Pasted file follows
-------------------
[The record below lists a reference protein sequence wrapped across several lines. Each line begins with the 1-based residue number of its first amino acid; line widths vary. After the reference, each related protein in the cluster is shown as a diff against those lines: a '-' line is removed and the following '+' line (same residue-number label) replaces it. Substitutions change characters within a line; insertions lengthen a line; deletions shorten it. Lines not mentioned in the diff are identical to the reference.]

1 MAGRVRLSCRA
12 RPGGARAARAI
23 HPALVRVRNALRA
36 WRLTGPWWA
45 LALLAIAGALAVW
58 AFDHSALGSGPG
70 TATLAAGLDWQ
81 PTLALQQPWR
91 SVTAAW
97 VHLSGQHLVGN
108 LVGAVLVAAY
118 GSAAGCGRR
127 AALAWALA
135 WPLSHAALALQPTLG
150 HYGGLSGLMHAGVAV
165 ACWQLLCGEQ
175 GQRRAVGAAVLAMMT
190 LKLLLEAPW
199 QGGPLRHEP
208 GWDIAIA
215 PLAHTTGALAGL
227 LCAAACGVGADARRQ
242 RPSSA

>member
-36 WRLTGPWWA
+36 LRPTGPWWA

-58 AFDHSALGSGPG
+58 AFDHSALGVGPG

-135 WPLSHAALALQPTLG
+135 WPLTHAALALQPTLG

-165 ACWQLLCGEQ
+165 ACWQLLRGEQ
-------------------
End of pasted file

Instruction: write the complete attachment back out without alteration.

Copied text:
[The record below lists a reference protein sequence wrapped across several lines. Each line begins with the 1-based residue number of its first amino acid; line widths vary. After the reference, each related protein in the cluster is shown as a diff against those lines: a '-' line is removed and the following '+' line (same residue-number label) replaces it. Substitutions change characters within a line; insertions lengthen a line; deletions shorten it. Lines not mentioned in the diff are identical to the reference.]

1 MAGRVRLSCRA
12 RPGGARAARAI
23 HPALVRVRNALRA
36 WRLTGPWWA
45 LALLAIAGALAVW
58 AFDHSALGSGPG
70 TATLAAGLDWQ
81 PTLALQQPWR
91 SVTAAW
97 VHLSGQHLVGN
108 LVGAVLVAAY
118 GSAAGCGRR
127 AALAWALA
135 WPLSHAALALQPTLG
150 HYGGLSGLMHAGVAV
165 ACWQLLCGEQ
175 GQRRAVGAAVLAMMT
190 LKLLLEAPW
199 QGGPLRHEP
208 GWDIAIA
215 PLAHTTGALAGL
227 LCAAACGVGADARRQ
242 RPSSA

>member
-36 WRLTGPWWA
+36 LRPTGPWWA

-58 AFDHSALGSGPG
+58 AFDHSALGVGPG

-135 WPLSHAALALQPTLG
+135 WPLTHAALALQPTLG

-165 ACWQLLCGEQ
+165 ACWQLLRGEQ